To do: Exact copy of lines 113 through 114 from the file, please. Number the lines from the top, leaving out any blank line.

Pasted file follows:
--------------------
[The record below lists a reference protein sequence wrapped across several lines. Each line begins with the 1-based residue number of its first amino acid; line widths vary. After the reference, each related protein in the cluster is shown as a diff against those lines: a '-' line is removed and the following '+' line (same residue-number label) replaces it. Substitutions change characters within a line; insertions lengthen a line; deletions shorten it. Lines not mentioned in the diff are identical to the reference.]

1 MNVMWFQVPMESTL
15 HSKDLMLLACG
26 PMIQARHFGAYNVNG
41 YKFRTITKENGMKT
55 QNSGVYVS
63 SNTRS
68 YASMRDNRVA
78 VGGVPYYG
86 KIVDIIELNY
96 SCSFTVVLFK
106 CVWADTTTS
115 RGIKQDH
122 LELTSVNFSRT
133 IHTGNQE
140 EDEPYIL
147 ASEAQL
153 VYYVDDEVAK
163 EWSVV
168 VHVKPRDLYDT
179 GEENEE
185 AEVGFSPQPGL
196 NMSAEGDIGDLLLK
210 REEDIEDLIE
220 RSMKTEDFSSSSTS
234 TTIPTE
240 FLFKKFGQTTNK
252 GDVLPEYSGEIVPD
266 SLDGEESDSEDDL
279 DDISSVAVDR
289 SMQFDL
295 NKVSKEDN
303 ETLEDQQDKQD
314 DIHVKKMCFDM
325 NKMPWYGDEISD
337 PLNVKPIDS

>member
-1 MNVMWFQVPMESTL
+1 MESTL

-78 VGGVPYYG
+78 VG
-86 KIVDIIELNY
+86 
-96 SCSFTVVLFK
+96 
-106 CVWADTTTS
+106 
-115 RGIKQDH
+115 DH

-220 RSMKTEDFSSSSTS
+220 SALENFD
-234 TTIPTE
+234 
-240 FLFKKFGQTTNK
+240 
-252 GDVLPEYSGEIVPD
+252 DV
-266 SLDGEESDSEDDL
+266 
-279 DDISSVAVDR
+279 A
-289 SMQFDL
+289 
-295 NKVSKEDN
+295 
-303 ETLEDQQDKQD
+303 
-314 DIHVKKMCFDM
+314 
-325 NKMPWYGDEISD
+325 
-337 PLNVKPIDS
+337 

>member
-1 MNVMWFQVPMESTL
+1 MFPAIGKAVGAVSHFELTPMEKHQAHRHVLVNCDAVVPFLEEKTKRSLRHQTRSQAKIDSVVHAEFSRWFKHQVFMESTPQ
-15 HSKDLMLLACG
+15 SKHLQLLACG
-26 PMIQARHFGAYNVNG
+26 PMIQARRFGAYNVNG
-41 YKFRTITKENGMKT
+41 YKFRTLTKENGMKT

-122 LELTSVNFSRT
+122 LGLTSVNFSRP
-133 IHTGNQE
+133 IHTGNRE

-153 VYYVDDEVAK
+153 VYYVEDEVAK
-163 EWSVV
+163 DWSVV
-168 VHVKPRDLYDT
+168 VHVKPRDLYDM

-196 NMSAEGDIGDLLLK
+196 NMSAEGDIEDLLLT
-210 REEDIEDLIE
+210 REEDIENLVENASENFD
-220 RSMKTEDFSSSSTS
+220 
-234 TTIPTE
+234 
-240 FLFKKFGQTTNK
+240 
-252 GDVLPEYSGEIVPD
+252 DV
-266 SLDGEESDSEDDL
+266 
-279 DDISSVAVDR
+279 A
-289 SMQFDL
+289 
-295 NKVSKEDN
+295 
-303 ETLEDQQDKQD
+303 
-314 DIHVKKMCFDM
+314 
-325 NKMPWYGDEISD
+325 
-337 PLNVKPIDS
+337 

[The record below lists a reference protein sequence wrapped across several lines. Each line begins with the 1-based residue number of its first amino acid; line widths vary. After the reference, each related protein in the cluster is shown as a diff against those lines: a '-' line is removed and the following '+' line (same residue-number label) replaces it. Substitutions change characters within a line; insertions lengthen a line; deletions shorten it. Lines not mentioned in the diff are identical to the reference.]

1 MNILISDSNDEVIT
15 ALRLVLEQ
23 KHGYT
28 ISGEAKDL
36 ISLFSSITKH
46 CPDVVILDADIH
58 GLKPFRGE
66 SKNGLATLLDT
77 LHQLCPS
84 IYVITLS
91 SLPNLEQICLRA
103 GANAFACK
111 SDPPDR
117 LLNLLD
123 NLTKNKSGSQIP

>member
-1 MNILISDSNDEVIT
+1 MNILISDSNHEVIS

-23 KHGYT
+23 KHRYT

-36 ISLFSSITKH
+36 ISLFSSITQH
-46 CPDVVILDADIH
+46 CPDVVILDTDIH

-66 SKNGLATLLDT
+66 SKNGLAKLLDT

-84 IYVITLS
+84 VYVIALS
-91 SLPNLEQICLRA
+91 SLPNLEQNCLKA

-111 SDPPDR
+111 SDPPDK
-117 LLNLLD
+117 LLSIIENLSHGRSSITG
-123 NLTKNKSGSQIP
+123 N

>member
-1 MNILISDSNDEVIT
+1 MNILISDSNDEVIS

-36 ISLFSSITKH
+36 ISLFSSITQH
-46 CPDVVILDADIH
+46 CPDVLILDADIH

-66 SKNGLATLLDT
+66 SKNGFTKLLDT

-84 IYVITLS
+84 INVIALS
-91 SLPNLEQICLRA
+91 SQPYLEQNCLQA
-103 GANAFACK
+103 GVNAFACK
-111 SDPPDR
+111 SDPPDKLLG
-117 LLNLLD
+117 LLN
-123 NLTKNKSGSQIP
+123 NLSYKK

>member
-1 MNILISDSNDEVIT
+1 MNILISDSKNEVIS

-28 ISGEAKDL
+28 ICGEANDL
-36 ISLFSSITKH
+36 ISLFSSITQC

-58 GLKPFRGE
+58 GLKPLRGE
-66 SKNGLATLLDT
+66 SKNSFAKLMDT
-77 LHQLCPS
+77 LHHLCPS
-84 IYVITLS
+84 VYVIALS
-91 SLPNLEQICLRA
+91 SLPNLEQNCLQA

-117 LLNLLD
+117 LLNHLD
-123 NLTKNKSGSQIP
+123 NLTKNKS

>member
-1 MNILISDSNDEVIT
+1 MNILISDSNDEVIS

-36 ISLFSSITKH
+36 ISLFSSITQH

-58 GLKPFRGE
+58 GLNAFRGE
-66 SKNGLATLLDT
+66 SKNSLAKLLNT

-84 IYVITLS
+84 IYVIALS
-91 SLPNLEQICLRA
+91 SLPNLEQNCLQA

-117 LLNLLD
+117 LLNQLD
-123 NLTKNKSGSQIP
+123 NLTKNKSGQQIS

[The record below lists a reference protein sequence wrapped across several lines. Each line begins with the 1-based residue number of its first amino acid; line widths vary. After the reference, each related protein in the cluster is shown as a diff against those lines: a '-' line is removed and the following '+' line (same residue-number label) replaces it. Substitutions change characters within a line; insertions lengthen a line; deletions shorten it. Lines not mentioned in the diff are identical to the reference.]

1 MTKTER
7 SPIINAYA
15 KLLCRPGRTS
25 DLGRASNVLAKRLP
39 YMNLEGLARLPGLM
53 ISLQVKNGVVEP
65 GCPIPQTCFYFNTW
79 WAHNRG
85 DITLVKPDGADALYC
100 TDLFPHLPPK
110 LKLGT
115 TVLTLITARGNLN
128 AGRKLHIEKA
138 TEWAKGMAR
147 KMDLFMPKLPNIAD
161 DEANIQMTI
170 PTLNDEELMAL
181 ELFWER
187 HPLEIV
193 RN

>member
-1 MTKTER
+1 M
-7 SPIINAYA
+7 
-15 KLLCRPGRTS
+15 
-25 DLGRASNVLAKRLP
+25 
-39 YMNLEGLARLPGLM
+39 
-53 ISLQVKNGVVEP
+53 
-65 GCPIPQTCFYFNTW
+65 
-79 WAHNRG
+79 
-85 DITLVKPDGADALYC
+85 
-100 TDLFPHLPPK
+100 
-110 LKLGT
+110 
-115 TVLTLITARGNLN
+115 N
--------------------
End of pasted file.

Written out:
-303 ETLEDQQDKQD
+303 